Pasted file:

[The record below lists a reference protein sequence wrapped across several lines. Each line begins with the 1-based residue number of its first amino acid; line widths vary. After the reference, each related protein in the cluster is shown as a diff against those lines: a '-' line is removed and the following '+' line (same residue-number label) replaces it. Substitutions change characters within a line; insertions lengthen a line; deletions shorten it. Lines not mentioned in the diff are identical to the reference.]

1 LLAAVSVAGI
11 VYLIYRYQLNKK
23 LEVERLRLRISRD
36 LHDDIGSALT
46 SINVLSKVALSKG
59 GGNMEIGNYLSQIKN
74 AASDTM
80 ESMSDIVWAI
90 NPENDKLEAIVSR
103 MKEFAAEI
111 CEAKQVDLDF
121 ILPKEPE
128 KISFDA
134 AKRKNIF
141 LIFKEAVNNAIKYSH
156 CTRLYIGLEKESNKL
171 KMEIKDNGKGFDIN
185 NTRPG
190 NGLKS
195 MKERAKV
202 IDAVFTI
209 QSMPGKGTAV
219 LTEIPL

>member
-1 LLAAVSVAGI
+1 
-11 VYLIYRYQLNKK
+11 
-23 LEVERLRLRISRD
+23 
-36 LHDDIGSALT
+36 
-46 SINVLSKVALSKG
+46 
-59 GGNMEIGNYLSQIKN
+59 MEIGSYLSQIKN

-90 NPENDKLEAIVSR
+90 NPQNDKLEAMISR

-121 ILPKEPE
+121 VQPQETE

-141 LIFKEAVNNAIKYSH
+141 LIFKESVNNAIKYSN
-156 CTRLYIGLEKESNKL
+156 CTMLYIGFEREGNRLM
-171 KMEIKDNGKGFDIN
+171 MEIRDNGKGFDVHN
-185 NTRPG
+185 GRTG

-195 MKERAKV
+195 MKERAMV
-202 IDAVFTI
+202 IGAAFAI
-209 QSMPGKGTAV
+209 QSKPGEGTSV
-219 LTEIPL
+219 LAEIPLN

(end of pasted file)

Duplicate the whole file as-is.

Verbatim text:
[The record below lists a reference protein sequence wrapped across several lines. Each line begins with the 1-based residue number of its first amino acid; line widths vary. After the reference, each related protein in the cluster is shown as a diff against those lines: a '-' line is removed and the following '+' line (same residue-number label) replaces it. Substitutions change characters within a line; insertions lengthen a line; deletions shorten it. Lines not mentioned in the diff are identical to the reference.]

1 LLAAVSVAGI
11 VYLIYRYQLNKK
23 LEVERLRLRISRD
36 LHDDIGSALT
46 SINVLSKVALSKG
59 GGNMEIGNYLSQIKN
74 AASDTM
80 ESMSDIVWAI
90 NPENDKLEAIVSR
103 MKEFAAEI
111 CEAKQVDLDF
121 ILPKEPE
128 KISFDA
134 AKRKNIF
141 LIFKEAVNNAIKYSH
156 CTRLYIGLEKESNKL
171 KMEIKDNGKGFDIN
185 NTRPG
190 NGLKS
195 MKERAKV
202 IDAVFTI
209 QSMPGKGTAV
219 LTEIPL

>member
-1 LLAAVSVAGI
+1 
-11 VYLIYRYQLNKK
+11 
-23 LEVERLRLRISRD
+23 
-36 LHDDIGSALT
+36 
-46 SINVLSKVALSKG
+46 
-59 GGNMEIGNYLSQIKN
+59 MEIGSYLSQIKN

-90 NPENDKLEAIVSR
+90 NPQNDKLEAMISR

-121 ILPKEPE
+121 VQPQETE

-141 LIFKEAVNNAIKYSH
+141 LIFKESVNNAIKYSN
-156 CTRLYIGLEKESNKL
+156 CTMLYIGFEREGNRLM
-171 KMEIKDNGKGFDIN
+171 MEIRDNGKGFDVHN
-185 NTRPG
+185 GRTG

-195 MKERAKV
+195 MKERAMV
-202 IDAVFTI
+202 IGAAFAI
-209 QSMPGKGTAV
+209 QSKPGEGTSV
-219 LTEIPL
+219 LAEIPLN